Results: The PCA results showed that the descriptors related to the compounds with anticancer activity were: area (A2), distance radical 1 (dR1), distance radical 3 (dR3), radical partition coefficient 1 (logPR1) and radical partition coefficient 3 (logPR3). HCA showed similar results obtained with PCA, and the compounds were grouped in accordance with their biological activities. The results obtained with the PLS and PCR models were close, with variation between the models of R2=±0.005, R2ajust=±0.1998, s=±0.0053, F(5,27)=±49.2261, Q2=±0.012, SEV=±0.0117, PRESS=±0.0473 and SPRESS=±0.0087. The PLS model showed that eight compounds of the test set (37 and 40-46) are predicted to be more active, and they had values of ICT50<0.48mM. However, the PCR model only seven compounds of all test sets (33-36, 38, 39 and 42) were predicted as most active, which showed values of ICT50≥0.48mM, a total of 7 compounds proposed as less active of fourteen suggested compounds. However, compounds 37, 40, 41, 43, 44, 45 and 46 were the ones that had values of ICT50<0.48mM in both PLS and PCR models, suggesting that these new compounds in the two models are more potent than caffeine may be tested for epithelial anticancer activity.
Conclusion: The PLS and PCR models showed good predictive ability. The test set showed for seven new caffeine compounds satisfactory results for epithelial anticancer activity. This strategy is fundamental for use in experimental syntheses and biological evaluation, and to understand the structural requirements for designing new ligands as anticancer agents.

Open Access Original Research Article

Effect of Different Doses of Sitagliptin in Treatment of Experimentally Induced Colitis in Mice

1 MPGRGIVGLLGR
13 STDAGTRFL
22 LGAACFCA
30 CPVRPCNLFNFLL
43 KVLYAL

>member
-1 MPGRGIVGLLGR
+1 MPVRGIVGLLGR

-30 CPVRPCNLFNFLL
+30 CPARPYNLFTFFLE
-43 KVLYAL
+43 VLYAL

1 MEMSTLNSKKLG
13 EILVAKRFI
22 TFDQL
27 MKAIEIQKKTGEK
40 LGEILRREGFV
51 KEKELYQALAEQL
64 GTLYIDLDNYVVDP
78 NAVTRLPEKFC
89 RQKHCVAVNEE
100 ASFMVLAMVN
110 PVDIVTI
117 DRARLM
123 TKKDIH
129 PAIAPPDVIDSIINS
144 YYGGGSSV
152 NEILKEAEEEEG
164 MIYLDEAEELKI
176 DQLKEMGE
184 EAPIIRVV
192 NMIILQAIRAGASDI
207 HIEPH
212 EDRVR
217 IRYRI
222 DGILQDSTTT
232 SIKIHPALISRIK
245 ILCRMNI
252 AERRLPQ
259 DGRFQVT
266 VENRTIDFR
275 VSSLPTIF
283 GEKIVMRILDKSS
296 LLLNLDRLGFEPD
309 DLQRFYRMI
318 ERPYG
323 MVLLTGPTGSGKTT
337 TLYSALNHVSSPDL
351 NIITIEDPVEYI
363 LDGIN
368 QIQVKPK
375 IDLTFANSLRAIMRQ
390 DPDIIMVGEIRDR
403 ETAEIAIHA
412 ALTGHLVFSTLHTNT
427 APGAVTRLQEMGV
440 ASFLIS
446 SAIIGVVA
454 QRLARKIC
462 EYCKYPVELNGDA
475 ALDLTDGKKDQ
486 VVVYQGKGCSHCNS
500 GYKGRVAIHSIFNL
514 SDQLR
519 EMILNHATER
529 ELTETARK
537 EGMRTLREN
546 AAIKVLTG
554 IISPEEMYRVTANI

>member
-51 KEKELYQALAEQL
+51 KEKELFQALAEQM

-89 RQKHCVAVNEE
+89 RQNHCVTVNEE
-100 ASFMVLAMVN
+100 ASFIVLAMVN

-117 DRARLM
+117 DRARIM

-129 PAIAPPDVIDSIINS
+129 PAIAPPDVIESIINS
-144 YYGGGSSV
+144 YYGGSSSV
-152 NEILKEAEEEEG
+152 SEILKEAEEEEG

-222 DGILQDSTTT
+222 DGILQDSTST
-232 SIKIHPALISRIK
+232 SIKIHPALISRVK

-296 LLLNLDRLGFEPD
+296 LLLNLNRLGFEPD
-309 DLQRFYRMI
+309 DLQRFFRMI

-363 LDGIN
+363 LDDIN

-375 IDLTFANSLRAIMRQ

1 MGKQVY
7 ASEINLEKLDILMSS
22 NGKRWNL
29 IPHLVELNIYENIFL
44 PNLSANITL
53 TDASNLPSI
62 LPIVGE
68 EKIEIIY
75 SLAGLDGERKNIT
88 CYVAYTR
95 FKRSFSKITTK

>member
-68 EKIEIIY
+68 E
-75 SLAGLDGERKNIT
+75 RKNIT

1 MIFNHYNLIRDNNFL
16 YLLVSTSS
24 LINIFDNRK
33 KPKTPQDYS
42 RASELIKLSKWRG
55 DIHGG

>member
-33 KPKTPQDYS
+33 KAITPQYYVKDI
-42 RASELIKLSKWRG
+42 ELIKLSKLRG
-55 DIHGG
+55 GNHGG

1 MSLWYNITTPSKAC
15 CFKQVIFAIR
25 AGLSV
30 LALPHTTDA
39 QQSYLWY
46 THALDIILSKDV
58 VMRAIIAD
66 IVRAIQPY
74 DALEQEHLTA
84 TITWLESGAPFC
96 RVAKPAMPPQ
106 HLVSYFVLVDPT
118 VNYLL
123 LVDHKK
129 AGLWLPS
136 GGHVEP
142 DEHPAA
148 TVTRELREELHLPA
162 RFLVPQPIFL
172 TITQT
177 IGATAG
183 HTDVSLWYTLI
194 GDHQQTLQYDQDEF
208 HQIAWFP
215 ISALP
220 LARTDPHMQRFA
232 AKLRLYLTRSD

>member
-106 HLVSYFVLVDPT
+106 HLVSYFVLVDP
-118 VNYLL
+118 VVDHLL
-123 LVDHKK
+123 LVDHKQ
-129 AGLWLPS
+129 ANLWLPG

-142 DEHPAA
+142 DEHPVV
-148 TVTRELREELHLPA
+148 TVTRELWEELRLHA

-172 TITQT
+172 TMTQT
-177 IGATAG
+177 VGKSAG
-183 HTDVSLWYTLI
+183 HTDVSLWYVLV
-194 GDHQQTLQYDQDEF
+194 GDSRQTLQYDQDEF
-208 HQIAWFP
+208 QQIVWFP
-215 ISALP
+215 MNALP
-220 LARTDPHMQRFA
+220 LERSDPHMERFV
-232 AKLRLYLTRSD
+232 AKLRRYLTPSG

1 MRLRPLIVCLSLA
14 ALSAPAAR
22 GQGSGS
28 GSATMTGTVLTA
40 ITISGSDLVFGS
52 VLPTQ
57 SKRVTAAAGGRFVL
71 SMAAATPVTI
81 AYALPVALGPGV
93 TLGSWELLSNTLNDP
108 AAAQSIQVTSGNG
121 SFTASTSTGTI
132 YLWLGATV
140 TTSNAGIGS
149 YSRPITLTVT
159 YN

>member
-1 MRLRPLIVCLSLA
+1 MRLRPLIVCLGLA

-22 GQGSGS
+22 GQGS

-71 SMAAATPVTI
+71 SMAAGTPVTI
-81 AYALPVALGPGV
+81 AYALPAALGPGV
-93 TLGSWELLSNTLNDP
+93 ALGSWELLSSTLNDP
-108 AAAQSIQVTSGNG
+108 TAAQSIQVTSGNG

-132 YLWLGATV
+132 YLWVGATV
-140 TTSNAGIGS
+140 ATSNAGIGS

Rania Elkatary, Karawan Abdelrahman, Amal Hassanin, Ahlam I. Elmasry, Amro El Karef, Hussein Abdalaziz Abdalla

Journal of Pharmaceutical Research International, Page 140-151
DOI: 10.9734/BJPR/2015/18241

Ulcerative colitis is a chronic, relapsing and progressive inflammatory bowel disease (IBD) characterized by diffused mucosal inflammation of the colon. DPP-IV inhibitors may provide a new treatment strategy for IBD. Thus, the aim of this study is to evaluate effect of different doses of sitagliptin as an early treatment of experimentally induced ulcerative colitis in mice. Sitagliptin was administered after the appearance of signs and symptoms of the disease as an early treatment. Twenty four mice were divided into four groups; control group, non treated DSS-induced colitis group, sitagliptin (20 mg/kg/d)-treated DSS-induced colitis group and sitagliptin (100 mg/kg/d)-treated DSS-induced colitis group. The disease activity index (DAI) was calculated by summarizing the scores for weight loss, stool consistency, hemoccult positivity. The length of colon was measured as an indirect marker of inflammation (rate of colon shortening) for each mouse. Serum tumour necrosis factor- α (TNF-α) was measured. Reduced glutathione, Nitrite, Malondialdehyde were measured in Colonic homogenates. Histopathological examination was done and the lesion was scored. Reduced glutathione in colonic homogenates was increased. Histopathological score was improved. It can be concluded that sitagliptin is partially effective for treatment of mice with experimentally induced ulcerative colitis.

Open Access Review Article

A Systematic and Comprehensive Review on Withania somnifera (L.) Dunal- An Indian Ginseng

Anisha Bano, Navdeep Sharma, Harcharan S. Dhaliwal, Vivek Sharma

Journal of Pharmaceutical Research International, Page 63-75
DOI: 10.9734/BJPR/2015/17102

Present review article reveals the importance of species Withania somnifera (L.) Dunal, distributed in India and other parts of the world, this extensive research information on this species is highly significant for future researchers worldwide. In this article cytomorphological, phytochemical and biological activities inputs have been extensively recorded and discussed. As a part of our investigation on cytomorphological and phytochemical aspects for important medicinal plants from India, the aim of this pioneer attempt is to provide precise, truthful and detailed information of W. somnifera (L.). As per our knowledge, there is not even a single, combined, constructive review report available about this species, evaluated by using cytomorphological, phytochemical and biological activities based aspects.